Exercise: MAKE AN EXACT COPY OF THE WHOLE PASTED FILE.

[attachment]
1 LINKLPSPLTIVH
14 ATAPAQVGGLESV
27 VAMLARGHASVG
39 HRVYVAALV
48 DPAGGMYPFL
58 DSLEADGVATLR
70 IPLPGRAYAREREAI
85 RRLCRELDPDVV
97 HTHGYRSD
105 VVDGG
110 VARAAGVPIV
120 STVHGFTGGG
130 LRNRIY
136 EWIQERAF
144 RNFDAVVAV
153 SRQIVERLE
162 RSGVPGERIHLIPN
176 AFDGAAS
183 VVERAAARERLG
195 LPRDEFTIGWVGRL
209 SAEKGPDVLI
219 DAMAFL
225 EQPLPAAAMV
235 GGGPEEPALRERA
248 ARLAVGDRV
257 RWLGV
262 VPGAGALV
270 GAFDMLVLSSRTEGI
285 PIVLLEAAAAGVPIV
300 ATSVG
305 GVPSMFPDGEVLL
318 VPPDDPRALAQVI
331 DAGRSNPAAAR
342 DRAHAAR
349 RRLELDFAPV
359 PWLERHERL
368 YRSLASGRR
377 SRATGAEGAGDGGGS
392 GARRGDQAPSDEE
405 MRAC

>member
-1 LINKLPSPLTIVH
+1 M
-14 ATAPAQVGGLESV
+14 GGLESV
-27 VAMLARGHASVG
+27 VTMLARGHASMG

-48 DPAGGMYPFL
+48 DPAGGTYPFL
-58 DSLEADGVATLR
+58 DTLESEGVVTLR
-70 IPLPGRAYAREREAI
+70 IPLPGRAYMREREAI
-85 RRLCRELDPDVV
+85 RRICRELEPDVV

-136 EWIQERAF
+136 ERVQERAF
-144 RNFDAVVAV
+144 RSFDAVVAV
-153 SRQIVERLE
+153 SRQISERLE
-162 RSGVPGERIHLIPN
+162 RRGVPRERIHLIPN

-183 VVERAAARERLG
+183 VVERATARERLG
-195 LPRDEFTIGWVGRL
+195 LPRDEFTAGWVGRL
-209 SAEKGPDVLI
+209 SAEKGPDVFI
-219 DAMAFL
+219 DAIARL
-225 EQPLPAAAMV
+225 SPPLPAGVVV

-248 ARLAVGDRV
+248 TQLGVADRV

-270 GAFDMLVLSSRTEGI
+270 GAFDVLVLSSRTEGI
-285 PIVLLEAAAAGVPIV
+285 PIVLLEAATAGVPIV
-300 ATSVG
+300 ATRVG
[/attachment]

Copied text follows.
1 LINKLPSPLTIVH
14 ATAPAQVGGLESV
27 VAMLARGHASVG
39 HRVYVAALV
48 DPAGGMYPFL
58 DSLEADGVATLR
70 IPLPGRAYAREREAI
85 RRLCRELDPDVV
97 HTHGYRSD
105 VVDGG
110 VARAAGVPIV
120 STVHGFTGGG
130 LRNRIY
136 EWIQERAF
144 RNFDAVVAV
153 SRQIVERLE
162 RSGVPGERIHLIPN
176 AFDGAAS
183 VVERAAARERLG
195 LPRDEFTIGWVGRL
209 SAEKGPDVLI
219 DAMAFL
225 EQPLPAAAMV
235 GGGPEEPALRERA
248 ARLAVGDRV
257 RWLGV
262 VPGAGALV
270 GAFDMLVLSSRTEGI
285 PIVLLEAAAAGVPIV
300 ATSVG
305 GVPSMFPDGEVLL
318 VPPDDPRALAQVI
331 DAGRSNPAAAR
342 DRAHAAR
349 RRLELDFAPV
359 PWLERHERL
368 YRSLASGRR
377 SRATGAEGAGDGGGS
392 GARRGDQAPSDEE
405 MRAC

>member
-1 LINKLPSPLTIVH
+1 M
-14 ATAPAQVGGLESV
+14 GGLESV
-27 VAMLARGHASVG
+27 VTMLARGHASMG

-48 DPAGGMYPFL
+48 DPAGGTYPFL
-58 DSLEADGVATLR
+58 DTLESEGVVTLR
-70 IPLPGRAYAREREAI
+70 IPLPGRAYMREREAI
-85 RRLCRELDPDVV
+85 RRICRELEPDVV

-136 EWIQERAF
+136 ERVQERAF
-144 RNFDAVVAV
+144 RSFDAVVAV
-153 SRQIVERLE
+153 SRQISERLE
-162 RSGVPGERIHLIPN
+162 RRGVPRERIHLIPN

-183 VVERAAARERLG
+183 VVERATARERLG
-195 LPRDEFTIGWVGRL
+195 LPRDEFTAGWVGRL
-209 SAEKGPDVLI
+209 SAEKGPDVFI
-219 DAMAFL
+219 DAIARL
-225 EQPLPAAAMV
+225 SPPLPAGVVV

-248 ARLAVGDRV
+248 TQLGVADRV

-270 GAFDMLVLSSRTEGI
+270 GAFDVLVLSSRTEGI
-285 PIVLLEAAAAGVPIV
+285 PIVLLEAATAGVPIV
-300 ATSVG
+300 ATRVG